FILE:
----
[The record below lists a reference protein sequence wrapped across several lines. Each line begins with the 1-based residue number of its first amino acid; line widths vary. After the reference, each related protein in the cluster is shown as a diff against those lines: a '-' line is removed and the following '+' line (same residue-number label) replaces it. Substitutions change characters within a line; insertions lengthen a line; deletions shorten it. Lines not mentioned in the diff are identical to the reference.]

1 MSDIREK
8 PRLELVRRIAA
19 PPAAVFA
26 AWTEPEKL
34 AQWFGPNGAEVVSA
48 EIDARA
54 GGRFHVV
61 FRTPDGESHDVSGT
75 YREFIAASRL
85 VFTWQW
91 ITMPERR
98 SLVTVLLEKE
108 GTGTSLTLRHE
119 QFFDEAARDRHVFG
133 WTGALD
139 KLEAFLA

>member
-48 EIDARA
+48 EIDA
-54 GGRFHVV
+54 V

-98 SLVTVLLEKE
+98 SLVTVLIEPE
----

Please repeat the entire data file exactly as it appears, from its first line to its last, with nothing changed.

[The record below lists a reference protein sequence wrapped across several lines. Each line begins with the 1-based residue number of its first amino acid; line widths vary. After the reference, each related protein in the cluster is shown as a diff against those lines: a '-' line is removed and the following '+' line (same residue-number label) replaces it. Substitutions change characters within a line; insertions lengthen a line; deletions shorten it. Lines not mentioned in the diff are identical to the reference.]

1 MSDIREK
8 PRLELVRRIAA
19 PPAAVFA
26 AWTEPEKL
34 AQWFGPNGAEVVSA
48 EIDARA
54 GGRFHVV
61 FRTPDGESHDVSGT
75 YREFIAASRL
85 VFTWQW
91 ITMPERR
98 SLVTVLLEKE
108 GTGTSLTLRHE
119 QFFDEAARDRHVFG
133 WTGALD
139 KLEAFLA

>member
-48 EIDARA
+48 EIDA
-54 GGRFHVV
+54 V

-98 SLVTVLLEKE
+98 SLVTVLIEPE